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Developmental Fluency VS Fluency Disorder

Written by Keely Hutton, M.S.Ed., Reg. CASLPO, Bright Spot Speech-Language Pathologist


If you read our last blog post, you learned a bit about what stuttering is and what it is like to be a person who stutters (if you haven’t read it, you can check it out here). But fluency is a big topic, so let’s break it down further. How do we know if we should be concerned about a child’s “stutter”, or if their disfluencies warrant a visit to a speech-language pathologist?



Developmental Disfluencies

If you are a parent, you’re probably familiar with the disfluencies that SLPs refer to as developmental. These disfluencies are considered a normal part of development and tend to occur in young children because their brains are still working on developing and organizing language. Developmental disfluencies include:

  • Whole or part word repetitions (e.g. my my my dog)

  • Phrase repetitions (e.g. I want I want I want to go to grandma’s)

  • Revisions (e.g. we went to the- daddy picked me up at the park)

  • Filler words (e.g. uh, um)

  • Fewer than 10 disfluencies per 100 words (Guitar, 2014)

In addition to these disfluencies, young children who are disfluent due to ongoing language development do not typically have any awareness of their disfluency. As a result, they are not typically frustrated by their disluencies, and their disfluencies are not usually accompanied by the tension or struggle behaviours we see in older children or adults who stutter.

Research tells us that 70-80% of children who stutter will spontaneously recover (Neumann et al., 2019)… and we do not know why this happens. Often, if a child is exhibiting only the developmental disfluencies listed above, there is less cause for concern, as it is more likely that they will spontaneously recover as their language develops.

Persistent Stuttering

If your child is producing atypical disfluencies (i.e. sound repetitions, blocks, and sound prolongations), producing disfluencies more frequently than 10 per 100 words, or showing frustration when they are disfluent, it might be wise to visit a SLP for an initial assessment. A SLP will be able to differentiate between typical developmental disfluencies and persistent stuttering, and provide recommendations based on what they see.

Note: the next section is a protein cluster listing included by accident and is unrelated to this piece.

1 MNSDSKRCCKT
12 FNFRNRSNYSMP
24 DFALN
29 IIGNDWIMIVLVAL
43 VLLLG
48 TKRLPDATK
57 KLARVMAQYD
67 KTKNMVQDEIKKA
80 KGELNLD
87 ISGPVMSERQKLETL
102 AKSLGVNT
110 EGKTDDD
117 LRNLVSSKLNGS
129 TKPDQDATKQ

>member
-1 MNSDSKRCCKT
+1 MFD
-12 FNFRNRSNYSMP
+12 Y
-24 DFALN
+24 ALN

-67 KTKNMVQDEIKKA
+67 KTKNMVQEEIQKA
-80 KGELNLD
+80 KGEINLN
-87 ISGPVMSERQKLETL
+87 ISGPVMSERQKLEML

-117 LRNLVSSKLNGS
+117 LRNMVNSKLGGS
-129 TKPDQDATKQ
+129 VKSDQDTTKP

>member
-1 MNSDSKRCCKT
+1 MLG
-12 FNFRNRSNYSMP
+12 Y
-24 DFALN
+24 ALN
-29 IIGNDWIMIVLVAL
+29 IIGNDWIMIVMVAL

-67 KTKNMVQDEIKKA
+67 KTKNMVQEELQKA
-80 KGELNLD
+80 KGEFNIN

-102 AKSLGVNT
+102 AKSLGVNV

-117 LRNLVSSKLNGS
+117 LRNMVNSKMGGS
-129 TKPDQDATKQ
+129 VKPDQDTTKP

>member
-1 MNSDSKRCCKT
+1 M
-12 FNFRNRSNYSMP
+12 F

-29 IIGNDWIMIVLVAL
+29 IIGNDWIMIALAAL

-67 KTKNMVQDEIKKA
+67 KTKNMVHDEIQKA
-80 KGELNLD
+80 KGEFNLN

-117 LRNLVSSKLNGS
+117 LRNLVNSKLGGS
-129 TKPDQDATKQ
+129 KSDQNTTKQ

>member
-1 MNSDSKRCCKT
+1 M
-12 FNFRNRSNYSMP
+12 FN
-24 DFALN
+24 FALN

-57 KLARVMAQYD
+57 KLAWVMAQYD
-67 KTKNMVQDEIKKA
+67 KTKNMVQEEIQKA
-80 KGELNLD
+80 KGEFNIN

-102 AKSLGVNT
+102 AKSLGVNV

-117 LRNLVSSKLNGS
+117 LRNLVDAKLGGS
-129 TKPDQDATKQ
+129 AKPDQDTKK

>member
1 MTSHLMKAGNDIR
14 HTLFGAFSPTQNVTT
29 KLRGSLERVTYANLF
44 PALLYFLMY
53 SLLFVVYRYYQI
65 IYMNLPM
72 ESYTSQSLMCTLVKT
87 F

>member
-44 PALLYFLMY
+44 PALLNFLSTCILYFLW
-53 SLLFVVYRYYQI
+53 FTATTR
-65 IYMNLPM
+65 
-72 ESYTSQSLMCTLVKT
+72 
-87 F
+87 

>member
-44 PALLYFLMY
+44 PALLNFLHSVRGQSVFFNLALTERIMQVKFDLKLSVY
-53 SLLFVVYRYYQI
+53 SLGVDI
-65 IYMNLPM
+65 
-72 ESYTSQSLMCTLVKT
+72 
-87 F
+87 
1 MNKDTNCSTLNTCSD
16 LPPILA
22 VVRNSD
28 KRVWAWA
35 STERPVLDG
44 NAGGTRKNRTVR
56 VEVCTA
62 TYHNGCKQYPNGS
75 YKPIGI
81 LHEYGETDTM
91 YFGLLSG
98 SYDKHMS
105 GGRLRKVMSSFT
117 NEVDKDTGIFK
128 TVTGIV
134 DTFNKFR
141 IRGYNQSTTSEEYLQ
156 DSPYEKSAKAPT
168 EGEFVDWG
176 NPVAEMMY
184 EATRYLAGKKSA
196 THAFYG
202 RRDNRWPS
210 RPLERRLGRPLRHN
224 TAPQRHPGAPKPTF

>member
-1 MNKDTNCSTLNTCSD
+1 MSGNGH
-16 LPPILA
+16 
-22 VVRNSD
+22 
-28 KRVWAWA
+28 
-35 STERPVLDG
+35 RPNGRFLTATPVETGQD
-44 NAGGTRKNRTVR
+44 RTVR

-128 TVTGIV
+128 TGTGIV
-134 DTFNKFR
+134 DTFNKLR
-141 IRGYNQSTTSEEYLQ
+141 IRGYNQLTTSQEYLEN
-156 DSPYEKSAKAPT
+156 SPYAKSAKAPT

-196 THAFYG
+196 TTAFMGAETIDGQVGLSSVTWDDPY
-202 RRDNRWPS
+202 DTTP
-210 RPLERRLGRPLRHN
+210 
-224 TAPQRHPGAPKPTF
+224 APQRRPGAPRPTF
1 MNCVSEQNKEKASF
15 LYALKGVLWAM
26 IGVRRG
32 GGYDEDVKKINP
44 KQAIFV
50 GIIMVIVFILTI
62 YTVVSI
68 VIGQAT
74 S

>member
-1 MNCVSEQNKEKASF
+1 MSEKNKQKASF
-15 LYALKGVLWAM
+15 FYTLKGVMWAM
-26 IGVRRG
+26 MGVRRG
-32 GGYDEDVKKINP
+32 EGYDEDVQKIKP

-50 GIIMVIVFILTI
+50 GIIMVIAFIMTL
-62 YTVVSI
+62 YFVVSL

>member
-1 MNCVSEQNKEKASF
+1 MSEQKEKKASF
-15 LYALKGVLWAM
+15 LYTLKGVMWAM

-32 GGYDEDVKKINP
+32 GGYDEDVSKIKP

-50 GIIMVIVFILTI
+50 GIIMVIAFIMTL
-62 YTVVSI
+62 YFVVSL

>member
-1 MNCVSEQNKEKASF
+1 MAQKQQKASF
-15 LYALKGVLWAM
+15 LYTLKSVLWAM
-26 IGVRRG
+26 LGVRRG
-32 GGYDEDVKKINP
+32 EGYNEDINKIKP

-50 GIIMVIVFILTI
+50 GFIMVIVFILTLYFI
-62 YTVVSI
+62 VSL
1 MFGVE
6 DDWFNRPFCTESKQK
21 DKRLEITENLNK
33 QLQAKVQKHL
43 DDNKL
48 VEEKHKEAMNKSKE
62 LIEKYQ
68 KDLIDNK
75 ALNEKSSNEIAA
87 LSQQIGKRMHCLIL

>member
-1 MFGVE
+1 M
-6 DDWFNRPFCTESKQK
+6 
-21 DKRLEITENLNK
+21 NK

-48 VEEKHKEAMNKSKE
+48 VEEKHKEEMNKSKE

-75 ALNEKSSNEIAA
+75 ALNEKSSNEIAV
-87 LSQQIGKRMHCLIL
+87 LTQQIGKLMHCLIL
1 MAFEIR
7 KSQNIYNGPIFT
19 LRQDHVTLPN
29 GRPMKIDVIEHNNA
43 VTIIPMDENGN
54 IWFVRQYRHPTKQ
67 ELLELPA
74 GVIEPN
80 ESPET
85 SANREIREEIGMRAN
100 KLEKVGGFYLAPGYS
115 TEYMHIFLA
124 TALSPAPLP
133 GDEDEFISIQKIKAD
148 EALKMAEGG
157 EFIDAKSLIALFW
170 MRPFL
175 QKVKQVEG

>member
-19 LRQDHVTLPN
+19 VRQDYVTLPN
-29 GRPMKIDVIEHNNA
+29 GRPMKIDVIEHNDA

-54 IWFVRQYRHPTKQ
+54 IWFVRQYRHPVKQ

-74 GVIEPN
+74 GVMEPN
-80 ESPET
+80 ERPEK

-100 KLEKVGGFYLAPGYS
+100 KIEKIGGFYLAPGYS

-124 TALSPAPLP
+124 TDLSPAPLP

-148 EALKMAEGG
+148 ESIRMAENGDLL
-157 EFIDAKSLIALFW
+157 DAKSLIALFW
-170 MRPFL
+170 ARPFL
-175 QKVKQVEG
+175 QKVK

Some children around the preschool age might be “borderline”, meaning they have some of the indicators of persistent stuttering mixed with some typical disfluencies. In that case, a SLP will consider additional factors, including the gender of the child (girls are more likely to recover spontaneously than boys [Bloodstein, 1995]) and genetic predisposition (a family history of stuttering will decrease the likelihood of spontaneous recovery), and discuss treatment options with the family.

Stuttering Myths…

1. People who stutter are shy and stutter because they are nervous

TRUTH: People who stutter might become more disfluent when they are nervous, or might be nervous because of their disfluencies. But nervousness and shyness do not cause someone to stutter.


2. People who stutter are less intelligent

TRUTH: Stuttering has NO IMPACT on intelligence. People who stutter are no different than people who do not stutter, and there are many accomplished, well-known people who stutter.

3. Stuttering is a habit that people can break

TRUTH: We know that motor speech, language, and genetic factors likely contribute to a person’s stutter; stuttering is not just a bad habit.


4. Stuttering can be “cured”

TRUTH: There is no “cure” for stuttering. Goals of therapy for stuttering may including learning to speak in a manner that encourages relaxed and fluent speech.


5. Stuttering is caused by bad parenting

TRUTH: Someone who stutters was predisposed to do so. Stuttering was not caused by a parent. It is helpful to reduce demands in the child’s environment, and parents can facilitate this.

Strategies at home…

In all cases, if your child produces any disfluencies ⚠️ don’t panic! ⚠️ Here are a few strategies to use at home with your child to encourage fluency:

  1. Do your best not to react if your child produces a disfluency; maintain eye contact, and show them that you are listening by nodding and smiling

  2. Be a fluent speech model - slow down your rate when speaking with your child, and use “gentle speech” with deliberate pauses

  3. Reduce speaking demands - avoid questioning your child during conversation, and give them lots of time to speak. Do your best not to interrupt or fill in their words.

  4. Use Speech Time - find a specific time during the day to give your child your full attention, and use the strategies listed above while communicating with them.

Whether or not your child stutters, they can still be effective communicators! We want to foster positive speaking experiences, so that they enjoy speaking and communicating, regardless of whether or not they stutter.

References:

Bloodstein, O., & Ratner, N. B. (2007). A handbook on stuttering (6th edition). Cengage Learning.


Guitar, B. (2014). Stuttering: An integrated approach to its nature and treatment (4th edition). Lippincott Williams & Wilkins: Baltimore, Maryland.


Neumann, K., et al. (2019). "Spontaneous" late recovery from stuttering: Dimensions of reported techniques and causal attributions. Journal of Communication Disorders, 81. https://doi.org/10.1016/j.jcomdis.2019.105915

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